Thursday, March 5, 2009

Thursday Morning Update

Stocks rallied yesterday, in part on news that the market was "oversold" to near-record levels, equalling that of two major market bottoms, 1974 and 1987. However, the financial stocks sank. Tokyo rallied but Asia as a whole was mixed. Europe is sharply down again and U.S. futures are down as well.

Gold is in a short-term downtrend, but continues to outperform the stock market. Treasuries are in a worse downtrend than gold, but from a more extended moon shot up in price, down in yield during the panic late last year.

What's going on?

Econblog Review ("EBR") continues to believe that stock markets have collectively "decided" that the financial and monetary authorities are pursuing improper policies. Investors know that debasing the currency is at best a short-term expedient. They know that economies have cycles, and the bigger the boom, the bigger the bust can be without representing descent into economic chaos.

They know that the recession was relatively mild until last summer, when the U.S. Government, following the one-time borderline legal Fed actions in the Bear, Stearns collapse, began intervening in unprecendented ways in the financial system, leading to what markets hate most: FUD- fear, uncertainty and doubt. Thus while the recession feels unending, year-on-year metrics are in most cases still positive.

But governments continue to follow the old paradigm that credit makes the economic world go round, when the truth is that it is savings and equity that make capitalism work. Money-lending is simply a means of providing savers with an outlet for their savings to be used more efficiently than the generator of capital wants to or can do at the moment. There is, however, nothing in capitalism that suggests that anyone should routinely borrow money from a financial institution for life's necessities or should ever borrow money at a high interest rate for any luxury.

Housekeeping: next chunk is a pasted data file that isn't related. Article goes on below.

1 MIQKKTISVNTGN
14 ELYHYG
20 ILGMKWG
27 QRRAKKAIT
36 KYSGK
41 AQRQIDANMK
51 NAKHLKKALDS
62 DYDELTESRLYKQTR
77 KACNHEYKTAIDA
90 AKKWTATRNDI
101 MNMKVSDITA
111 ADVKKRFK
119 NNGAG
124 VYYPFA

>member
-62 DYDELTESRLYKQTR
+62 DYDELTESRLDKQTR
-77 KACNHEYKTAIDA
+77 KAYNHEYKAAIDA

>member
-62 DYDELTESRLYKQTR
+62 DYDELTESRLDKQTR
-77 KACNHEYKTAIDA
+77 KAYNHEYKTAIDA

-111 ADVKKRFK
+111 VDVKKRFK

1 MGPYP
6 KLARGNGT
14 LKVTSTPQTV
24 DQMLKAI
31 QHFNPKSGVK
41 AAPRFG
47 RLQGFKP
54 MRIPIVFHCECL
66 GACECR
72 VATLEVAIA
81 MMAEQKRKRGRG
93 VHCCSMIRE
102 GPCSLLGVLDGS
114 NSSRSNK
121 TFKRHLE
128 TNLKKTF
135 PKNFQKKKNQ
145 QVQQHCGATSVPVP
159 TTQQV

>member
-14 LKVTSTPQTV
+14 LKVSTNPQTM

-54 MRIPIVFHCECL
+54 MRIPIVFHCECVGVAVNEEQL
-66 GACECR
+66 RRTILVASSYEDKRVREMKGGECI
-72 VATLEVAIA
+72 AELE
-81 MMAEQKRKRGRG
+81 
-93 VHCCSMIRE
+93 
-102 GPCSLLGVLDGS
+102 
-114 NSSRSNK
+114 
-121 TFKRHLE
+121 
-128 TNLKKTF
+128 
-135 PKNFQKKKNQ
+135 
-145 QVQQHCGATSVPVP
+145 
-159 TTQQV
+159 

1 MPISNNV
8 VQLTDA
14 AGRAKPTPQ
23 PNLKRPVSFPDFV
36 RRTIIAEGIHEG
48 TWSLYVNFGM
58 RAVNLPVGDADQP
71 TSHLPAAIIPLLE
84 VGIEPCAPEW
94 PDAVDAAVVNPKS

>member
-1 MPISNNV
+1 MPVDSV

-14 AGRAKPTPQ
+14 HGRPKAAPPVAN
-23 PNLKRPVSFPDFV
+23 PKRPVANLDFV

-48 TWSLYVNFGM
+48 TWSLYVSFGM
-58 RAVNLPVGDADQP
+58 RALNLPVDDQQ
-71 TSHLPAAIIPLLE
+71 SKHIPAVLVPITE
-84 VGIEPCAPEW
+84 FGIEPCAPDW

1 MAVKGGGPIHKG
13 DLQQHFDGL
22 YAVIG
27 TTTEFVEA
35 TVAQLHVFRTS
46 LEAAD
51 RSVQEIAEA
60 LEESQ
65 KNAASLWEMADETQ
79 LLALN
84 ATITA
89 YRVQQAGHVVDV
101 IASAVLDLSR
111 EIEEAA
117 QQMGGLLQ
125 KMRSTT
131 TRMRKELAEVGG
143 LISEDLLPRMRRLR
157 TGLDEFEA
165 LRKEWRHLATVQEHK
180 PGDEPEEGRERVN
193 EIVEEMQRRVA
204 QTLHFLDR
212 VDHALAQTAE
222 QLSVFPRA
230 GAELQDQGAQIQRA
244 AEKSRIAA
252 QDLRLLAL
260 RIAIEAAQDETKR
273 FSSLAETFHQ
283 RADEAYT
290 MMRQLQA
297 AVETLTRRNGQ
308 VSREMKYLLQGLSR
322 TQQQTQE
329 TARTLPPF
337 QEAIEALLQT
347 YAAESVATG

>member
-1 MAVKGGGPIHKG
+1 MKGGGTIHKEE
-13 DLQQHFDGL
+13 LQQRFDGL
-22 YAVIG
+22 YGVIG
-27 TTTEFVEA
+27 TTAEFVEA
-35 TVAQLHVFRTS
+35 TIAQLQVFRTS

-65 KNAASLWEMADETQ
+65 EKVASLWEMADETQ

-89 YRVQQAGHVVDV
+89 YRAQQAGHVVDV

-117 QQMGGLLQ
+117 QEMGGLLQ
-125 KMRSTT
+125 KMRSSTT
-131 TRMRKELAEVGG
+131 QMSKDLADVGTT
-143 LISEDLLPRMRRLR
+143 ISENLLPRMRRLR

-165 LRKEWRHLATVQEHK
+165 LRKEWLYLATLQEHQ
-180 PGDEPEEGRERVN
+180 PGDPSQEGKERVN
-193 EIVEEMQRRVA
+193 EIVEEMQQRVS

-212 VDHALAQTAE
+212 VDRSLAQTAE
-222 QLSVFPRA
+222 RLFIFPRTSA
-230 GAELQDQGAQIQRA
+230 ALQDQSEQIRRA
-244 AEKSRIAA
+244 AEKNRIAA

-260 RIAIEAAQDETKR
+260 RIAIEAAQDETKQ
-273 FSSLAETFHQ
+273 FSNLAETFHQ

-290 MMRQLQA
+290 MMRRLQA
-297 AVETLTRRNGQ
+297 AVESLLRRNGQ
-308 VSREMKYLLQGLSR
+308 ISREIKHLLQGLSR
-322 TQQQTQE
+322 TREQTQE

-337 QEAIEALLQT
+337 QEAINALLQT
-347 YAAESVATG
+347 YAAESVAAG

The entire economy fell prey to the Merchants of Debt.  Even large corporations got hooked on living on the financial edge by relying on a positively-sloped yield curve and borrowing money in the money markets for routine, predictable things such as payroll. This is in contrast to Microsoft, for which Bill Gates used to insist on having one year's worth of operating cash in the bank at the start of the year, so that he would not be dependent upon unpredictable credit markets.

Thus the markets shudder when they see the following out of the two leading Anglo-Saxon countries in the news today (both from

The deepening recession is putting greater pressure on banks and in response many banks are pulling back on credit,” Geithner said in testimony to the Senate Finance Committee. “Critical parts of our financial system are working against recovery.”

The strength of an economic recovery hinges on the government’s ability to supply financial companies with fresh capital to get credit flowing again, the Treasury chief indicated.